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ATTENTION: THIS IS AN ARCHIVAL WEB SITE.


The BCERF program on the Cancer Risks of Environmental Chemicals in the Home and Workplace closed on March 31, 2010. No further updates will be made to this web site. Please go Cornell University’s eCommons web site to access BCERF’s archived research and educational materials (http://ecommons.library.cornell.edu/handle/1813/14300).

Suzanne Snedeker, Ph.D.
Associate Director of Translational Research

Dr. Suzanne Snedeker is the Associate Director for Translational Research for the Program on Breast Cancer and Environmental Risk Factors (BCERF) at Cornell University. Translational research is an emerging field where basic research is translated into information, tools, or resources that can be used by other scientists, medical professionals, public health educators, and the public for sound decision making and risk reduction.

After earning her bachelor's degree at Cornell University and doctoral degree in nutritional sciences at the University of Wisconsin, Madison, she taught nutritional biochemistry and research methods at the University of Texas Health Science Center in Houston, Texas. She then moved to North Carolina to complete several post-doctoral fellowships at the National Institute for Environmental Health Sciences in heavy metal toxicology (metal-induced kidney cancer) and mammary gland (breast) cancer biology. Before joining the Cornell faculty, she was a Biologist in the National Toxicology Program, and evaluated the effect of endocrine-disrupting environmental chemicals on reproduction and incidence of cancer using laboratory animal models.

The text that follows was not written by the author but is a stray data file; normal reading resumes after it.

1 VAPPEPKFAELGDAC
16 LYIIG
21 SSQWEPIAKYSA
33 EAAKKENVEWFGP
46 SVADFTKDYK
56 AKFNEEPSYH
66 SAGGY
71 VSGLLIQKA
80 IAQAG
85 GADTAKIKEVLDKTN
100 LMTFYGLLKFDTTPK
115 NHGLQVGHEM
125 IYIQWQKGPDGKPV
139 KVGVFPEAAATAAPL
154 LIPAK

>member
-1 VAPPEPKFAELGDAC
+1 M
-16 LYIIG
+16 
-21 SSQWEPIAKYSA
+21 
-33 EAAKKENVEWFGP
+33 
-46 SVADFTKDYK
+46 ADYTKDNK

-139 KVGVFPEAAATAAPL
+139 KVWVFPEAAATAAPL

Suzanne's responsibilities at BCERF include writing evaluations of the scientific literature on the relationship of environmental chemicals to cancer risk. These evaluations are translated into consumer-friendly fact sheets for the non-scientist. She also develops web-based modules and databases on environmental chemicals and cancer risk. These include modules on the cancer risk of agricultural and turf pesticides, as well as the cancer risk associated with workplace exposures to chemicals. Other responsibilities include writing commentaries on recent research on cancer and the environment for the BCERF newsletter, The Ribbon, and writing articles for cancer survivor, environmental, and agricultural publications. She has given numerous presentations and workshops on environmental factors and cancer risk, and also serves on state and federal advisory panels as a cancer and environment expert.

      dot Staff:  Suzanne Snedeker:    cv